Approximately 3,000 legal professionals participated in a silent march on November 8 in Hong Kong. The protest was in response to Beijing’s most recent intervention into the special administrative region that effectively barred two elected Hong Kong pro-independence politicians from taking office, claiming this harms judicial independence.
The dispute flared after the two newly elected council members deliberately misread their oaths of office in October, inserting expletives and draping themselves with “Hong Kong is not China” flags.
The National People’s Congress Standing Committee in Beijing ruled that the two must swear allegiance to Hong Kong as part of China, and that they would be disqualified if they changed the wording of their oath of office or if they failed to take it in a sincere and solemn manner.
China’s state media applauded the move. The Communist Party’s official mouthpiece, the People’s Daily, vowed that “no mercy” would be shown to an intolerable and unrepentant collection of pro-independence “elements” who posed a direct threat to Chinese sovereignty.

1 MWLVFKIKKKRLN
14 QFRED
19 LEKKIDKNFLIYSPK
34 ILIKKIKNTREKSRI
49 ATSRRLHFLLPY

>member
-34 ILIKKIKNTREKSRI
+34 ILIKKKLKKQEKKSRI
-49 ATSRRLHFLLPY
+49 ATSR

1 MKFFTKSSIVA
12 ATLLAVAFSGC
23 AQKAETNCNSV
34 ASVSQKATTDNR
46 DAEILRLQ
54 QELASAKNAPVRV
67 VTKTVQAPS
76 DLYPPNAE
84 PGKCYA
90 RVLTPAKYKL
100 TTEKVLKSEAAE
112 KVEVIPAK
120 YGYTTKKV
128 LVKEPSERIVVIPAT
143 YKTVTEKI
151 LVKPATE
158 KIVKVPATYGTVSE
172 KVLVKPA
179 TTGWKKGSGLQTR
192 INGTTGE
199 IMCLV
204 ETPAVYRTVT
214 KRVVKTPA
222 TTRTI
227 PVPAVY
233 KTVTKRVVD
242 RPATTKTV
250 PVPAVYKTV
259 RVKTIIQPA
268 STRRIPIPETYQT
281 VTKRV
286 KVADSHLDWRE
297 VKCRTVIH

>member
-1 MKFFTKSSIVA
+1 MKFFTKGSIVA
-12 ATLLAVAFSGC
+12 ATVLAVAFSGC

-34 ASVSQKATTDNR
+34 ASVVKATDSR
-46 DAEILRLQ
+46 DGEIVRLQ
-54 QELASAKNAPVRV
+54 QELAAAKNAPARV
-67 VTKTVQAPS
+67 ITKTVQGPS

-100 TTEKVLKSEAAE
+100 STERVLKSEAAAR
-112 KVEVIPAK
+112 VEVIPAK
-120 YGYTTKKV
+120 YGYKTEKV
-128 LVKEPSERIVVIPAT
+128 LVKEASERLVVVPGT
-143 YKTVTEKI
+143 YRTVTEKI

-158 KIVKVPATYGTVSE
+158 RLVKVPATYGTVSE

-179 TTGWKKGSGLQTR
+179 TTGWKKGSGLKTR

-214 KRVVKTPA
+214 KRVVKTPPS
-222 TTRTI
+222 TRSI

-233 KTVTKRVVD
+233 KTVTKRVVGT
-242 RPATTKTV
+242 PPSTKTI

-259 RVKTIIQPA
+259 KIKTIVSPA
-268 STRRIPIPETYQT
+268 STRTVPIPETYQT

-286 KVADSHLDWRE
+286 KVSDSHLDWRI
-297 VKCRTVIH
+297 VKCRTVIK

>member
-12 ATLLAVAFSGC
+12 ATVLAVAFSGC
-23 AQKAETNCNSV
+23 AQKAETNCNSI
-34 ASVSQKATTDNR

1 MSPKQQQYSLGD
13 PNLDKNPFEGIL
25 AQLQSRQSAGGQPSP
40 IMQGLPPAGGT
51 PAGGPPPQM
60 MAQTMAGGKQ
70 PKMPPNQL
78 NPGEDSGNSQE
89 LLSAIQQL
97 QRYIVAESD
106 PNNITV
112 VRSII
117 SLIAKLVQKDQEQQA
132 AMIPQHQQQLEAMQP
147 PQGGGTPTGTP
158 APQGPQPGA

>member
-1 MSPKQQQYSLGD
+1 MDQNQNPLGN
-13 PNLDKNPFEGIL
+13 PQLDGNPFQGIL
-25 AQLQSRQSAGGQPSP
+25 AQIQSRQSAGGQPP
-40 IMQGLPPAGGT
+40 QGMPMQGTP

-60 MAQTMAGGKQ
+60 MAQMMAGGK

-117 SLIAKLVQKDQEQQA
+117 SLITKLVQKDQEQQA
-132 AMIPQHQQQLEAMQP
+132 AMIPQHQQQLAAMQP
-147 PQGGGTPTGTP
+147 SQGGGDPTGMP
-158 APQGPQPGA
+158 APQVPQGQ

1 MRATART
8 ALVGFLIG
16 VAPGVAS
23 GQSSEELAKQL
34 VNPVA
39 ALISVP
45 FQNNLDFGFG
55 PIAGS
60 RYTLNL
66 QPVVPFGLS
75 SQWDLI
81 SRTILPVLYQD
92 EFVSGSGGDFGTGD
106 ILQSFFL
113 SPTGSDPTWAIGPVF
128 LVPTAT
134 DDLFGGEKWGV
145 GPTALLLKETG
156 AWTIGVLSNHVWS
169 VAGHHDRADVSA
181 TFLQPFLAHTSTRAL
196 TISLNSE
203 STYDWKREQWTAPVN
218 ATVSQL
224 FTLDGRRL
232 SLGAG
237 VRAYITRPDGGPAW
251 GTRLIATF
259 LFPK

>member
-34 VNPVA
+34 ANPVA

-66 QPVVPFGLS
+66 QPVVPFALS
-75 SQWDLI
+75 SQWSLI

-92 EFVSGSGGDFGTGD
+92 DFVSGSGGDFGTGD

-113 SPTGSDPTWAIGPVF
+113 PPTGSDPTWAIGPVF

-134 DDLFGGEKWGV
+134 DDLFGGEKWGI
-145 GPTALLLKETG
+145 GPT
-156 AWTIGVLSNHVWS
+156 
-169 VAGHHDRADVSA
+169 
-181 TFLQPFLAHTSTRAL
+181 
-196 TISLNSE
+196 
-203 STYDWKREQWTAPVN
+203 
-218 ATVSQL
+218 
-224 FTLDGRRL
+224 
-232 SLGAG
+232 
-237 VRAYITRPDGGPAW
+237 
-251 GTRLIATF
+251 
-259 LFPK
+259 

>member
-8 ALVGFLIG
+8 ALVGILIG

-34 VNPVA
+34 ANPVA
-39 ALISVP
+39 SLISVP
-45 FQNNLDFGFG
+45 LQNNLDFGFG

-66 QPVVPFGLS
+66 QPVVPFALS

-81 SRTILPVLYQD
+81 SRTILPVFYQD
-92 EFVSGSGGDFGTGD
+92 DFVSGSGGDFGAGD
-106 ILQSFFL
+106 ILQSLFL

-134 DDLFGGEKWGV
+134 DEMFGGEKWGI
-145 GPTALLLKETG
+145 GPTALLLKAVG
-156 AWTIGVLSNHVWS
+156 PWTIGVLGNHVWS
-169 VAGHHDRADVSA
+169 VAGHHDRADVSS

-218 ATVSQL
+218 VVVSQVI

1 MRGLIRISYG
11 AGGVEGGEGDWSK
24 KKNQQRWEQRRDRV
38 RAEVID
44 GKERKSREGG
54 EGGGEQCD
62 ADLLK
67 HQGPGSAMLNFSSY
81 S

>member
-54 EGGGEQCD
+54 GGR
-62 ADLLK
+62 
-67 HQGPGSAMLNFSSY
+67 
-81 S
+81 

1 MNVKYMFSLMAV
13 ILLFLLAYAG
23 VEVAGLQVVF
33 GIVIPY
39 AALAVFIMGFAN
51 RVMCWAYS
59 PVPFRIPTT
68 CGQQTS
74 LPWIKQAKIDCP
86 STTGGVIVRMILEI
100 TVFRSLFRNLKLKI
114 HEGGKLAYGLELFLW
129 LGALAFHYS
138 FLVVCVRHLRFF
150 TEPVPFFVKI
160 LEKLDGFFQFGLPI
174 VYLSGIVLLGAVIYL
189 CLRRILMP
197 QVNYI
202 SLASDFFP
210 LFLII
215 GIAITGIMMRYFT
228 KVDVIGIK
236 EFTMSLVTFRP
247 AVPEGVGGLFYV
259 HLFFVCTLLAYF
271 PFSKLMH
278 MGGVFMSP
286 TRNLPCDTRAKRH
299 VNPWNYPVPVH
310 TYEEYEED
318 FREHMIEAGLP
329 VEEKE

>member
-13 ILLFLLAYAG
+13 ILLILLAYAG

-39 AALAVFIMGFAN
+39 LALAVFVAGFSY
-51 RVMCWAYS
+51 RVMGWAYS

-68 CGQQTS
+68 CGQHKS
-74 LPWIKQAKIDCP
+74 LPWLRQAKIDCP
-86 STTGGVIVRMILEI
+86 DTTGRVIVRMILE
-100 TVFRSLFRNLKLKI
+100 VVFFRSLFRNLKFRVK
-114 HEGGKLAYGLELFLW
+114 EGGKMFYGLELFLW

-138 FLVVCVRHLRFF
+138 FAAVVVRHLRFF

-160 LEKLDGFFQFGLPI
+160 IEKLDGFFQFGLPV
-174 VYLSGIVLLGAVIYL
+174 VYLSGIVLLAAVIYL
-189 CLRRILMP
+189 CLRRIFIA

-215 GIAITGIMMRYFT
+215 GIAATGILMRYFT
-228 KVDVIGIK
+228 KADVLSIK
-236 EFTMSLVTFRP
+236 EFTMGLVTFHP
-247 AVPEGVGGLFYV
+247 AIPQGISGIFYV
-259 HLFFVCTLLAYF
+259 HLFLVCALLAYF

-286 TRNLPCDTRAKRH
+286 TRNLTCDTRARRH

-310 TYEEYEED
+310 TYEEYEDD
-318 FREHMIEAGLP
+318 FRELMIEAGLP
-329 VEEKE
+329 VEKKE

The protesters dressed in black to express their anger over the National People’s Congress Standing Committee’s decision. They marched from the High Court to the Final Appeal Court and stood in silent tribute for three minutes.
Participants expressed concern that intervention by Beijing will harm the independence of the judicial system in Hong Kong. Martin Lee, a member of the Basic Law Drafting committee in the 1980s, described it as
“a tank crashing into Hong Kong’s legal system.”
There are also concerns over whether the ruling can be applied retrospectively, given that some loyalists are calling for the disqualification of other lawmakers who had their first oaths rejected last month.
Britain returned Hong Kong to Chinese control in 1997 under a “one country, two systems” formula that gives the territory wide-ranging autonomy, including judicial freedom guided by a mini-constitution called the Basic Law.
The protest was the fourth of its kind staged by lawyers against Beijing’s intervention in the judicial system since the handover in 1997. In 2014, the legal profession also initiated a silent march after Beijing issued a white paper, which said that judges should be patriotic.
Translated by Cecilia
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